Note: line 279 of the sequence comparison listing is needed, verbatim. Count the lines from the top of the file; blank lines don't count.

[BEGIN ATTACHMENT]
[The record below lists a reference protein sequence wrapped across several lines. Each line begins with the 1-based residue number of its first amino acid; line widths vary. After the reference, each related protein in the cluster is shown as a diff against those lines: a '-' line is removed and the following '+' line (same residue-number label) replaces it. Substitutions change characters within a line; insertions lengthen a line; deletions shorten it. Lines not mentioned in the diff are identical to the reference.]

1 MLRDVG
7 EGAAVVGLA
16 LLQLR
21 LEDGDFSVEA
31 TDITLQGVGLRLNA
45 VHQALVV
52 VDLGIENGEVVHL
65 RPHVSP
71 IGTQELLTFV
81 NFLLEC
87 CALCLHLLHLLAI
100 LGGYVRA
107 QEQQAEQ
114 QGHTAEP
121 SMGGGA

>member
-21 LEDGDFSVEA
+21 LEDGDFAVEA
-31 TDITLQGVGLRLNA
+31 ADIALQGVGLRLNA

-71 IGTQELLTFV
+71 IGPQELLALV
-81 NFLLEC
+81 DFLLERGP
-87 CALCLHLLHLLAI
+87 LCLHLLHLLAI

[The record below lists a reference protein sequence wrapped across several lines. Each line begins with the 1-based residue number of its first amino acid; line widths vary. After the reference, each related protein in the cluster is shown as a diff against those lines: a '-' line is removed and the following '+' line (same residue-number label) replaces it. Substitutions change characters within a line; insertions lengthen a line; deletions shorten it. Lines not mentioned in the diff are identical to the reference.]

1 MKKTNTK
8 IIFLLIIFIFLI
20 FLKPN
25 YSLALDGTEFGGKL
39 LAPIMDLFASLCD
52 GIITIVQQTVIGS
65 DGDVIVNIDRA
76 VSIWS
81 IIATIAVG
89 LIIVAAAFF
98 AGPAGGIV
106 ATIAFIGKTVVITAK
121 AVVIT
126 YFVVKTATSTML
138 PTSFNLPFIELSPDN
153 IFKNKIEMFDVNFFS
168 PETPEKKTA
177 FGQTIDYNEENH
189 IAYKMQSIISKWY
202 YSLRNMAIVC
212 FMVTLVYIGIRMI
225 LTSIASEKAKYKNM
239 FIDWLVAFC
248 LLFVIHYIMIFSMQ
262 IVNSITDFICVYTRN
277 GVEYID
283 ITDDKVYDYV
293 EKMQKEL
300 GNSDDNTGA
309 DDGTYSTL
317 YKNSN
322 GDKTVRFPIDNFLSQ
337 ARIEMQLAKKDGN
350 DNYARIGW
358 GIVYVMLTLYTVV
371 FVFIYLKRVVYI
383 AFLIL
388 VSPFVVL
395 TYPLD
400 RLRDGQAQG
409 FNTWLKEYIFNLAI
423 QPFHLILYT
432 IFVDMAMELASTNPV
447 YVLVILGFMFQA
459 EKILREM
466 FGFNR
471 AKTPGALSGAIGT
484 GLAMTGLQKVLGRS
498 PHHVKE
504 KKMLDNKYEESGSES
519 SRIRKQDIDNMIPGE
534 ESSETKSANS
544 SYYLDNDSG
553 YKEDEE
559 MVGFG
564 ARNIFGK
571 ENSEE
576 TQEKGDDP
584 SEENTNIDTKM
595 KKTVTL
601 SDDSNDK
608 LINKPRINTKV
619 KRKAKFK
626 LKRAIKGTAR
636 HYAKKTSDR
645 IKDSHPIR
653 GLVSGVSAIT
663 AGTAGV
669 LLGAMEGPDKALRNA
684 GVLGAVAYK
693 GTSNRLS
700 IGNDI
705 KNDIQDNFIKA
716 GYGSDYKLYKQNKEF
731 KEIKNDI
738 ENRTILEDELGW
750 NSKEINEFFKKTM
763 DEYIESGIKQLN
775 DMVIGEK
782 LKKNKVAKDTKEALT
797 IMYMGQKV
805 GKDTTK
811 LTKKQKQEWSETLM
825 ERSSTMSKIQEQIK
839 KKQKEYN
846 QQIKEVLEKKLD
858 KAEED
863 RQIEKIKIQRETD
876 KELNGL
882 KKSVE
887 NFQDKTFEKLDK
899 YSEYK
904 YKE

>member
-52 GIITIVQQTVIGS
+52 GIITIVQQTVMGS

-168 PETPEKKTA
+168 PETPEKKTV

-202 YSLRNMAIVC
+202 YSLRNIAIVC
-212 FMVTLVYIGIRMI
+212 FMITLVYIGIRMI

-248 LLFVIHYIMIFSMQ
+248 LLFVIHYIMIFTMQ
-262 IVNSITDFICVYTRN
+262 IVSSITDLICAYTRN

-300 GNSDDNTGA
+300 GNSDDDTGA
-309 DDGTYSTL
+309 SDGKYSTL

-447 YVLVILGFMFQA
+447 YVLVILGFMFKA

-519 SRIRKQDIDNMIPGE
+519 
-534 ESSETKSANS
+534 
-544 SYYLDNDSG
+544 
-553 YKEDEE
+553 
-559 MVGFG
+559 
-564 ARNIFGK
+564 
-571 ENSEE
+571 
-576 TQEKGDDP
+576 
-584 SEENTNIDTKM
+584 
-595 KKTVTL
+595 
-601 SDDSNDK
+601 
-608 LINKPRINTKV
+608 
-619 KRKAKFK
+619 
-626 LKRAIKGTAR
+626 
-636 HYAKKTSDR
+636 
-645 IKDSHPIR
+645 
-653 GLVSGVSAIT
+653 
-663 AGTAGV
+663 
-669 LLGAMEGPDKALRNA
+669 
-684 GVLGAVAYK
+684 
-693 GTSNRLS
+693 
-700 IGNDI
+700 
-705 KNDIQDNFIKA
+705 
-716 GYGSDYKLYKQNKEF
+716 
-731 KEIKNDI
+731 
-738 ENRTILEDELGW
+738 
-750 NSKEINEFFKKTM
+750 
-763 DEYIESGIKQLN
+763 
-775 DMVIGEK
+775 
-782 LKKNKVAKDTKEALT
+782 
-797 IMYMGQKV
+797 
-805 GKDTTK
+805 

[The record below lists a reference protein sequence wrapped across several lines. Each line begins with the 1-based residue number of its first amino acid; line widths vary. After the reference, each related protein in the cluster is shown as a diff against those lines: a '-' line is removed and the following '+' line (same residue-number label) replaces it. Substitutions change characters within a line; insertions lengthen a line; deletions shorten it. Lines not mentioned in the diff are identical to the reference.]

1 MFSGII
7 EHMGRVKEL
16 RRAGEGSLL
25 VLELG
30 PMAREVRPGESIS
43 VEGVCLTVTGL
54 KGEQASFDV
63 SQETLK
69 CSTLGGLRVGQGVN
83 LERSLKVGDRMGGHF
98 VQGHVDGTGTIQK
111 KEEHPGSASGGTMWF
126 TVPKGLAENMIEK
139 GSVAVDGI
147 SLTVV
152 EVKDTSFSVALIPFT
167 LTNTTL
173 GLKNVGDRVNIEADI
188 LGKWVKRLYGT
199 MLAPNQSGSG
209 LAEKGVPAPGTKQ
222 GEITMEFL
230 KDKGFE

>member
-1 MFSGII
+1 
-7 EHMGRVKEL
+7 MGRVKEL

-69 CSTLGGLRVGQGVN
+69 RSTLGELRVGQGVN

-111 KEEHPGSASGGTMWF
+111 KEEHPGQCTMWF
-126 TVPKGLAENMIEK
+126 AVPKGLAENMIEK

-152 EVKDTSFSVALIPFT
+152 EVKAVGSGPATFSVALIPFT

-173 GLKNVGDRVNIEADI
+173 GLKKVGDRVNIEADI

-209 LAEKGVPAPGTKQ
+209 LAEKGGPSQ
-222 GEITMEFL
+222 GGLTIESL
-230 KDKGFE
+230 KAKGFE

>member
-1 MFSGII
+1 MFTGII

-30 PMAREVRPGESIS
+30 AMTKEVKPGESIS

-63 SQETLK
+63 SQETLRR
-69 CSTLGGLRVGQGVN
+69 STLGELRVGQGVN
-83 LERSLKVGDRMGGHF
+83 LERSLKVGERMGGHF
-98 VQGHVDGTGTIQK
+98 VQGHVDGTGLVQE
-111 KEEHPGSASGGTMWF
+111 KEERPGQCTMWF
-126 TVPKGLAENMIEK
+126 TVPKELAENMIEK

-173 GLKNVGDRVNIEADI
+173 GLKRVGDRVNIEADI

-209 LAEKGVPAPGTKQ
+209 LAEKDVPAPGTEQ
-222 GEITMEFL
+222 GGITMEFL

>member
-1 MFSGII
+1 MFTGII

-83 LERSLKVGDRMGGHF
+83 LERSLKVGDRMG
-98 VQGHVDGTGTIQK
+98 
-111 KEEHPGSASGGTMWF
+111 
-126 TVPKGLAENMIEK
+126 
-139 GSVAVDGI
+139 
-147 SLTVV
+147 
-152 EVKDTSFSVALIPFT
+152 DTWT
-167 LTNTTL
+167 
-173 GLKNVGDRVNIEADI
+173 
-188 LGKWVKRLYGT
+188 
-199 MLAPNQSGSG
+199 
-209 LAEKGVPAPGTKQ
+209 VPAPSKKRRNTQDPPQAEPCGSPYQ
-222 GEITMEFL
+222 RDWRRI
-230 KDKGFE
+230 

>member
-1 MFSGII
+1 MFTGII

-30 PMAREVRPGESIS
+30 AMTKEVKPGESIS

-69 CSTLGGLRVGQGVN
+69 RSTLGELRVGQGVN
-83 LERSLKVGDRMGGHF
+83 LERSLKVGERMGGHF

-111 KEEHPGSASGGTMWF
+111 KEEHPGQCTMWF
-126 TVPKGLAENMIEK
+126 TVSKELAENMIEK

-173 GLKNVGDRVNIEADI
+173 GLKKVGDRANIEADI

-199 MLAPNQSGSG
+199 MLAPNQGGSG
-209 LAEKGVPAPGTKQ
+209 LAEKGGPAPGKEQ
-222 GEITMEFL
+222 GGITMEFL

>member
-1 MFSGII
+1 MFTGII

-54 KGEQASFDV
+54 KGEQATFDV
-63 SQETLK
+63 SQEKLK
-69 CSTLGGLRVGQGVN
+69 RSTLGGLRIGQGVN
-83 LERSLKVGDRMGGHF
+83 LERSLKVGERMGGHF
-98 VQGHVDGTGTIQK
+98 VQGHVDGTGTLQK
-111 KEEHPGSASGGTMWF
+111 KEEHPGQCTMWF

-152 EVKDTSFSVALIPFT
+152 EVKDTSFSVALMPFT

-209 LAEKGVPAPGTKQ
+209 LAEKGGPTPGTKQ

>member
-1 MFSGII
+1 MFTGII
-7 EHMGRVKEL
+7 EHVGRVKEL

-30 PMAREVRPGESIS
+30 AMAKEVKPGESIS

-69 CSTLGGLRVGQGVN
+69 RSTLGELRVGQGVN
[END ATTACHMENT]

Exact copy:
+98 